200g strong white bread flour
100g strong wholemeal bread flour
100g Malthouse or granary flour
100g mixed seeds I use sunflower, pumpkin and flax or linseed
320ml barely warm water – filtered water
7g sea salt
100g bubbly starter

If you have a scales that you can put the bowl on and weigh in the ingredients this will be very useful. Add the starter and water to a bowl and roughly mix together.

Then add all the flour, seeds and salt to the starter.

Mix it together roughly. It will look like this.
Leave it in the bowl for 1 hour covered with a damp tea towel or a plastic shower cap. This stops it getting dry.
Then using your hands pick up some dough and stretch it up to fold over the rest of the dough doing a small turn of the bowl each time and continue around bowl lifting and stretching the dough for about 20 times this is known as stretch and fold.  You will notice how the dough gets more pliable and stretchy after this. It is working the gluten. Place the cover back on and do this 4 more times over the next 4 hours but it will now only need 4 stretch and folds each time.


After the 4 hours of S&F, it will look like the pic below. This is called the bulk rise or bulk ferment.

It will puff up and look like this.

Now you will need to shape it. Flour your work top with a little wholemeal or white flour. Pull the dough onto your worktop gently so as not to deflate it too much. Use your fingers or a spatula. Shape it into a round, a little bit like the S&F’s by pulling the edges of the dough in towards the middle. Flip it over and shape with both hands pulling the dough towards you, this is easier if the worktop isn’t too coated with flour you need an bit of resistance.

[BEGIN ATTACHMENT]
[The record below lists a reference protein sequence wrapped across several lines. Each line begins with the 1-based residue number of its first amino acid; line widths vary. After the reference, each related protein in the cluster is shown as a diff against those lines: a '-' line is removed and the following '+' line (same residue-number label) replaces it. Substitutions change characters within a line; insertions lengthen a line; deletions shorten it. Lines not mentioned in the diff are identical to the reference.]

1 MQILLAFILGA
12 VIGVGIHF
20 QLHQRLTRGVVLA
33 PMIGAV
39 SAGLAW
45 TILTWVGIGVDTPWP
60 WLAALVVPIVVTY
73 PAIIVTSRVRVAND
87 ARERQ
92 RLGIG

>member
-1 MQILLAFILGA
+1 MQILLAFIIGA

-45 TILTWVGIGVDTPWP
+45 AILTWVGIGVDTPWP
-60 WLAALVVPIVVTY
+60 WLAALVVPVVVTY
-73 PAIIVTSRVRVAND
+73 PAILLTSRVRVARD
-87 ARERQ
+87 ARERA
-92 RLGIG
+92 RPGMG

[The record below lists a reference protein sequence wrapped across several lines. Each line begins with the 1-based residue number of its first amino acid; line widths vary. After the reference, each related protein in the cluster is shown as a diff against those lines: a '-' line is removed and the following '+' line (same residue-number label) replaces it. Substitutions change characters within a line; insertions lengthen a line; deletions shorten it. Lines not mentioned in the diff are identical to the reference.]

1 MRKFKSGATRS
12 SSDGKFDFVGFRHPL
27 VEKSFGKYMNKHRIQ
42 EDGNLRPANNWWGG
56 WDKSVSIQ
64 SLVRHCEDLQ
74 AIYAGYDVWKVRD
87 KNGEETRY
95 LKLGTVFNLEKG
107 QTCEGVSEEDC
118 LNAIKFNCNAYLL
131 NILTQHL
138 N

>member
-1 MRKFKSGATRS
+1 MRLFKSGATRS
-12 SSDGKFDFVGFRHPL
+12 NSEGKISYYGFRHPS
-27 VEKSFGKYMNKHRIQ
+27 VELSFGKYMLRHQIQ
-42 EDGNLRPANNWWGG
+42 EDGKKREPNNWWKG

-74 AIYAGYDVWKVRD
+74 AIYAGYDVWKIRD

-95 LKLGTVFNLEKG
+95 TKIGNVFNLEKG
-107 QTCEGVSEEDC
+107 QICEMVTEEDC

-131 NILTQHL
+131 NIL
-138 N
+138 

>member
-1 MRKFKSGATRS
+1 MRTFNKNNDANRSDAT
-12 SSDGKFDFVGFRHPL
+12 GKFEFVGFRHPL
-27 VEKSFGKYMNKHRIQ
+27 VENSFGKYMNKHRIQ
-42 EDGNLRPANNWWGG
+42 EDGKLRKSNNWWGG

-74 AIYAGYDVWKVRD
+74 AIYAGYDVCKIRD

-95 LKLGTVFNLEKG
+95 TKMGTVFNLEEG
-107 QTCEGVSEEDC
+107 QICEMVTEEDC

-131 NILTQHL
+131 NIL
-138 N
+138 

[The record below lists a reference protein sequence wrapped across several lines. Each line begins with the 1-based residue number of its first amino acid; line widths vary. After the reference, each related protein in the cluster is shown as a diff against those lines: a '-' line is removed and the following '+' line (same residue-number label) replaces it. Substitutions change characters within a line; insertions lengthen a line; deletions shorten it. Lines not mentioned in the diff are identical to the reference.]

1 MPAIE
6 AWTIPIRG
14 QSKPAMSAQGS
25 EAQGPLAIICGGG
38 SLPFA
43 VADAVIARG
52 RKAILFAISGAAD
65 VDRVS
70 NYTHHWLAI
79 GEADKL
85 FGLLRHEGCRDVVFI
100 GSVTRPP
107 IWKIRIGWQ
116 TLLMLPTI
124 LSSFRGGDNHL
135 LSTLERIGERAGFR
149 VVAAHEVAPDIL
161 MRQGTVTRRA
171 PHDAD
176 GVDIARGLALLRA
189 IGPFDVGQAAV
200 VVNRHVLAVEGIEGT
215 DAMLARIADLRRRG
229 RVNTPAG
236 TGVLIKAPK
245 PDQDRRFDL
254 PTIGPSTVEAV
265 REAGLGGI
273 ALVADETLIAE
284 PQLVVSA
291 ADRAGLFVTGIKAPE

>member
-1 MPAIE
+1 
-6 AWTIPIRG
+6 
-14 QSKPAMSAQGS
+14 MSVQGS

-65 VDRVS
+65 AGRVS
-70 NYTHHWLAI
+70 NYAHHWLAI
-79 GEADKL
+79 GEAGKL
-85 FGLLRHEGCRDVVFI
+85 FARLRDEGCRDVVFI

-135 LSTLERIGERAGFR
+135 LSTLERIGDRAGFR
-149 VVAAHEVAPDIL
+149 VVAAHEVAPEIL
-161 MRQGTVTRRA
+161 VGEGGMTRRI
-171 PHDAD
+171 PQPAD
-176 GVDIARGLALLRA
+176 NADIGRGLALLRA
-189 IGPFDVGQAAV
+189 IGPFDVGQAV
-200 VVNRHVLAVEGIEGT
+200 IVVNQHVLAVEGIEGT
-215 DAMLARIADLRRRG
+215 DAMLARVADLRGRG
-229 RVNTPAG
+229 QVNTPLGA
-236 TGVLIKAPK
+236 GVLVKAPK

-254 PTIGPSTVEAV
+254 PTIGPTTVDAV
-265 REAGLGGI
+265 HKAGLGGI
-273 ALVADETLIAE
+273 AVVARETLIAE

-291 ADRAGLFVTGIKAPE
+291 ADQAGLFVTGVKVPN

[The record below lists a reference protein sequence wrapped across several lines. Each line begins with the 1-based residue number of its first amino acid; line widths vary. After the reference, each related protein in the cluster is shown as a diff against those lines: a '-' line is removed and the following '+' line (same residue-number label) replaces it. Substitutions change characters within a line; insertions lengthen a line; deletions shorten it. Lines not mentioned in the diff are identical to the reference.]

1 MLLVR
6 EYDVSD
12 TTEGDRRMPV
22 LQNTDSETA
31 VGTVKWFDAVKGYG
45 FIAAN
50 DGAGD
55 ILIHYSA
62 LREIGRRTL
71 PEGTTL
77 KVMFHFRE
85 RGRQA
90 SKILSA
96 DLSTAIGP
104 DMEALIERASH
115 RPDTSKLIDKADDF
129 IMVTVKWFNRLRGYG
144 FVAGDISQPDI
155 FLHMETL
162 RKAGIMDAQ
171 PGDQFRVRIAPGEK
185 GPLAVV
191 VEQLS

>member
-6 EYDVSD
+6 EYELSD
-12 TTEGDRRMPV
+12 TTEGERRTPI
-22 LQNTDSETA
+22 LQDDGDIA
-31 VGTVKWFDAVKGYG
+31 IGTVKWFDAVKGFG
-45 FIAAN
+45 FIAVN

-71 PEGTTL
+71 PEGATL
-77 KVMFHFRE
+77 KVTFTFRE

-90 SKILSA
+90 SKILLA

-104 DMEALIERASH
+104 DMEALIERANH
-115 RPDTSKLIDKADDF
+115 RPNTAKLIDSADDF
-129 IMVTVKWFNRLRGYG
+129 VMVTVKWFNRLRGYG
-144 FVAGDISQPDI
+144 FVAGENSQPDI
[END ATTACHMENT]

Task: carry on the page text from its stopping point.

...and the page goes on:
So for its next rise I use a 19 1/2 cm diameter banneton which is a bamboo basket that gives the sourdough it shape and lines, which I flour with lots of rice flour this stops the dough sticking. You can also use a liberally rice floured tea towel inside a bowl to do the same thing. With floured hands pick up the dough cupping your hands around it and place in your bowl or banneton seem side up and smooth side down.

Then you need to leave it on your counter top covered with a damp cloth or shower cap for a further 3 hours to rise a bit more like the pic below.

Its last ferment or rise happens in the fridge overnight, so if you start the whole process at 2 pm, you can stretch and fold plus 1 hour rest till 7 pm then shape and leave on the counter for further 3 hours till 10 pm. Then transfer to your fridge until the morning. I usually remove from the fridge at around 8 pm. Now you need to transfer to a casserole dish  to bake.
The casserole dish creates steam as it bakes which helps the bread rise and create a nice texture and the crust doesn’t burn.

This is how it looks after the fridge, it has continued to rise but very slowly this is known as retard phase. I have an enamel casserole which I line loosely with kitchen paper then invert over the banneton and turn over and it comes out like this into the main part of the casserole. Then using a razor blade or very sharp knife (I have a blade inserted into wood called a lame) cut into the top about 1/4 inch deep this allows it to expand in cooking.
Put on the lid and bake for 50 minutes on 230C. You can also bake for another 5 or 10 minutes with lid off if you want it browned further.

Cool on a wire rack and leave to cool before cutting. I usually cut in half and then into quarters.